After this speech, I was given a writing test. Even though I was given an hour to do it, it only took me about 15 minutes. I stared out the window for another 15 to avoid seeming “too smart” and like the assignment was beneath me. When I was done, my potential future boss called me into her office and told me that she wasn’t trying to discourage me, but wanted me to really think about what I was doing. I told her that I wasn’t just looking for a new job, I was looking for the right new job and I know what that means for me.

That was four weeks ago. Today I got a call from an investigator giving me instructions for a background check and fingerprinting for the agency. I haven’t heard anything about whether I got the job or not or what the status of everything is. This phone call was the first I’ve heard anything since the interview and it caught me completely off-guard. So part of me is a little miffed about a clear lack of communication here.

I know I will pass any background check easily and the salary should be an increase over my current situation (assuming they offer me the job, but again, I have no idea what’s going on). Plus I know how hard it is to find a job in my industry in this market. How should I be figuring this weird conversation into my assessment of the job?

Well, when an interviewer tells you “don’t take this job,” I’d lean toward believing her.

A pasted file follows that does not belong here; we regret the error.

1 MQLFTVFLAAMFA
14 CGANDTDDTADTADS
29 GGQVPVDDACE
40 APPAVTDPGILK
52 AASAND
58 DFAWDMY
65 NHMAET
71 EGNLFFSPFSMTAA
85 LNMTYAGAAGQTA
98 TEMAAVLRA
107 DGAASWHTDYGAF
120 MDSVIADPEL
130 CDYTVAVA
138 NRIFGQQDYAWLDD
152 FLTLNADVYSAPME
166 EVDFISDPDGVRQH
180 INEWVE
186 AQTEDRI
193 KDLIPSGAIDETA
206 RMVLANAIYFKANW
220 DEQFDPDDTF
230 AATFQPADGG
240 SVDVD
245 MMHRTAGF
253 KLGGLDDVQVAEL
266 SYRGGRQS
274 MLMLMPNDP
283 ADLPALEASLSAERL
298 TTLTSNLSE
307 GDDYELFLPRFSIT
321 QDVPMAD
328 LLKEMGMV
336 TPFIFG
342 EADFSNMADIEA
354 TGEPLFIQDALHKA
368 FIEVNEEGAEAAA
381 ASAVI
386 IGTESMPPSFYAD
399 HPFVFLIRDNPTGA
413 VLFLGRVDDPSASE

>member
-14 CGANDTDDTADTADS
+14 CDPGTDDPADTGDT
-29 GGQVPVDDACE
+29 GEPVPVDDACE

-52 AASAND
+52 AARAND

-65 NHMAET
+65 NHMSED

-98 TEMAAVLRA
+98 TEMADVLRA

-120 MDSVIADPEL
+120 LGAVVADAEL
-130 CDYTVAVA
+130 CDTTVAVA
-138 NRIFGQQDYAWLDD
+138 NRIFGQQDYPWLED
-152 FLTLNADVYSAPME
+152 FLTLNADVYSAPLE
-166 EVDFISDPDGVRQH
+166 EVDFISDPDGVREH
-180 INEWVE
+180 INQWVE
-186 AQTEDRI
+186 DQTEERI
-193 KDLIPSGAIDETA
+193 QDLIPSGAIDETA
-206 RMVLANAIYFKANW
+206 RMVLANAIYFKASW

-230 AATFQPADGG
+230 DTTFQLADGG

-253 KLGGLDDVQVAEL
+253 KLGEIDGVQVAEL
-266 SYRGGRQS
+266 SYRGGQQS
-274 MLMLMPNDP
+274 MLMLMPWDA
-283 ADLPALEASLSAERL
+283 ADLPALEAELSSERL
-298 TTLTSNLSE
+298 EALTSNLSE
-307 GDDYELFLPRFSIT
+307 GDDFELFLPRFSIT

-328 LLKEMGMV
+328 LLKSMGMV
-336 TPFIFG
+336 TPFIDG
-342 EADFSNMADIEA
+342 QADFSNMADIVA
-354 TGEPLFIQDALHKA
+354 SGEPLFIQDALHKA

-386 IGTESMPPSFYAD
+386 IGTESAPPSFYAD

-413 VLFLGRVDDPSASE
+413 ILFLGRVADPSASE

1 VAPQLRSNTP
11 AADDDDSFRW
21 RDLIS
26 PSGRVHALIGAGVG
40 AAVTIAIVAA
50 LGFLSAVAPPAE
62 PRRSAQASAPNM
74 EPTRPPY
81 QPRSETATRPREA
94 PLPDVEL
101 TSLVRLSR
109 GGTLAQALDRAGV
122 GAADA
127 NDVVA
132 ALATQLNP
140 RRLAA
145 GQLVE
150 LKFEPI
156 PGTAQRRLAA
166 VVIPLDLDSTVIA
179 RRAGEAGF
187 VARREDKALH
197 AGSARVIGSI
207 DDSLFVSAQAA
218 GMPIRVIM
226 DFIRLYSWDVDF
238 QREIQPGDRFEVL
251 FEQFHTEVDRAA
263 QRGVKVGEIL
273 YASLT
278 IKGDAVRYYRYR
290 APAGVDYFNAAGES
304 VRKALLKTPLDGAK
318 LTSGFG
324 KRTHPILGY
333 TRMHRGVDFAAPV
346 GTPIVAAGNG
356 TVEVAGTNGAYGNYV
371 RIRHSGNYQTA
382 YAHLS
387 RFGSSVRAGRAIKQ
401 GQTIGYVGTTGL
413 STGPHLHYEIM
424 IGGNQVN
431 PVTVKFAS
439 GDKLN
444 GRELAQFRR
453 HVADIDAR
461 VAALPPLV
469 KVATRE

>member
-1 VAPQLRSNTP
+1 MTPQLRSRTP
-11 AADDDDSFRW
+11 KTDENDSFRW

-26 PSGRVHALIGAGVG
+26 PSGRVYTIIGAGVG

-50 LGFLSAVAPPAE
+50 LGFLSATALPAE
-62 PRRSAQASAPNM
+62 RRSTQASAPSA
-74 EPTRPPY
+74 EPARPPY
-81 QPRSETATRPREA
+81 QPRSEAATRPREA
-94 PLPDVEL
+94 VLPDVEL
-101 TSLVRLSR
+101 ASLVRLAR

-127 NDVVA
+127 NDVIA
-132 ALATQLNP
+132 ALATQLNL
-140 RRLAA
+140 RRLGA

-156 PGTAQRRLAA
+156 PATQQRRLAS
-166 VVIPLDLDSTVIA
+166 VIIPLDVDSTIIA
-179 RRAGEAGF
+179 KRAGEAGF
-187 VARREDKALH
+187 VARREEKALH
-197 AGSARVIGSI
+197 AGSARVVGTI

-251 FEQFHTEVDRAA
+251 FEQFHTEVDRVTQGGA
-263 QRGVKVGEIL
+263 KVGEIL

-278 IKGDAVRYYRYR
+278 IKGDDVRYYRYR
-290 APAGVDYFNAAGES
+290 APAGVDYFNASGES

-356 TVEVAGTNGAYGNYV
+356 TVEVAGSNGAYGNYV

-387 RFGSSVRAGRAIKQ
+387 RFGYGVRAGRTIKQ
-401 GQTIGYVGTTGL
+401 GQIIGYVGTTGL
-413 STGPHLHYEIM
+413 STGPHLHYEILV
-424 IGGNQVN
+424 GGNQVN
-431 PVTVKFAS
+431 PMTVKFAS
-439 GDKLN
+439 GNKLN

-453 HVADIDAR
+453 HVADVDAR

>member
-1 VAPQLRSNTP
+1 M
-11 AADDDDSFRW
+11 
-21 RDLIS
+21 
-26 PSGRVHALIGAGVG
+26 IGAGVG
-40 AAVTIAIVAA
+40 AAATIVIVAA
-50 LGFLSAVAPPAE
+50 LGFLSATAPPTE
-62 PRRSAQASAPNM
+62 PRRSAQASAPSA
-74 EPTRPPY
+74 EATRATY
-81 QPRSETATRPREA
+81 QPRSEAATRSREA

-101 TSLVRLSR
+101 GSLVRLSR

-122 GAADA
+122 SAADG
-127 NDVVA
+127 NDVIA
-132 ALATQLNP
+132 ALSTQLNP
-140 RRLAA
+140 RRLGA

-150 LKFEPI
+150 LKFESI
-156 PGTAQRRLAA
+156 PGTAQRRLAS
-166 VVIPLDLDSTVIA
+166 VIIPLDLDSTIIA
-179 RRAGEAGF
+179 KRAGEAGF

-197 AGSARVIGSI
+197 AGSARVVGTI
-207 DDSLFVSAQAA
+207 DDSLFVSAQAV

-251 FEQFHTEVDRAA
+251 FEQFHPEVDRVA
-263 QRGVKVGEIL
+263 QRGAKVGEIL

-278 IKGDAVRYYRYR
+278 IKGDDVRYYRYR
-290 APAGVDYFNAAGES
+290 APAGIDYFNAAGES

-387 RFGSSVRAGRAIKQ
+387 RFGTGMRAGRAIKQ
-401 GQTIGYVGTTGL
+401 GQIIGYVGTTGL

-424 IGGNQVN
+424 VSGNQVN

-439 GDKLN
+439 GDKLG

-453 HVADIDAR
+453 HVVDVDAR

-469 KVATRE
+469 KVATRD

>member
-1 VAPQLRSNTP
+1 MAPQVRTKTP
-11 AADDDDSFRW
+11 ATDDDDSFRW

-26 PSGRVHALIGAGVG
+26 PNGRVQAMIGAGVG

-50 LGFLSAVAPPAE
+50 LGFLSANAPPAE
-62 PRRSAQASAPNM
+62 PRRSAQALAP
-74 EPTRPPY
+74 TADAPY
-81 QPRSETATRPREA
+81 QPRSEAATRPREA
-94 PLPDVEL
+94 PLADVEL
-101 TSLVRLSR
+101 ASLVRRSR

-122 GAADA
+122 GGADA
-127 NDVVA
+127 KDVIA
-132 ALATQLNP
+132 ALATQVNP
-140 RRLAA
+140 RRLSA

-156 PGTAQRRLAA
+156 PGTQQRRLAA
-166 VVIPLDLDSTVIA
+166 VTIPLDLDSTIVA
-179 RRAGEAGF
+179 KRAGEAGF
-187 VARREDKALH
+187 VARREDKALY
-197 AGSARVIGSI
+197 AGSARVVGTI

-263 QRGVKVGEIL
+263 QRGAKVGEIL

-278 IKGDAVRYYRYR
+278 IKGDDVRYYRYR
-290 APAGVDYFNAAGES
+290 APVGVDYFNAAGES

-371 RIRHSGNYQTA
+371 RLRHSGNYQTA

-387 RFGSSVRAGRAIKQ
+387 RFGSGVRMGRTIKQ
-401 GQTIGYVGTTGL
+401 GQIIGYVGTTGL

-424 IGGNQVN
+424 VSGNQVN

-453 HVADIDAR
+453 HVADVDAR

But it’s reasonable to try to get more information here.

I’d email the hiring manager and ask for a status update — say something like this: “I was just contacted by an investigator about a background check and fingerprinting, but she didn’t give me any information about where you are in the hiring process. Any chance you have an update you can share with me?” Assuming that you hear that you’re a finalist or about to get an offer (which sounds likely), I’d then say, “I was hoping to talk with you a bit more about some of the concerns you raised in our interview about whether I’d be happy there. Could we set up a call to talk more?”

And then on that call, I’d say something like this: “I take what you said seriously, and I was hoping you could tell me more about your concerns. You had mentioned that you thought I’d be frustrated and unhappy. Can you tell me more about what sorts of things you think would frustrate me?” And then depending on what she says, feel free to continue asking follow-up questions. You definitely don’t want to take this job without really delving into what’s going on here, so I wouldn’t worry about being too blunt or too inquisitive — if you’re going to seriously consider the job, you’re going to need that information. (And if she doesn’t want to elaborate, at that point you won’t really have any choice but to turn down an offer.)

It’s possible that through this conversation, you’ll realize that the stuff that she thinks will frustrate you won’t actually frustrate you. It’s also possible that she’s the frustrated one, and she’s projecting that on to you.

But I’d stay pretty wary, because this is the person who will be your boss and you now have a pretty weird data point on her. (To be clear, it’s not inherently weird that she might have these concerns; it’s the way she’s handling them that’s a little alarming — especially the “your current agency will have to accept the fact that they’ll never find anyone good enough to replace you and then they will suffer forever” thing.)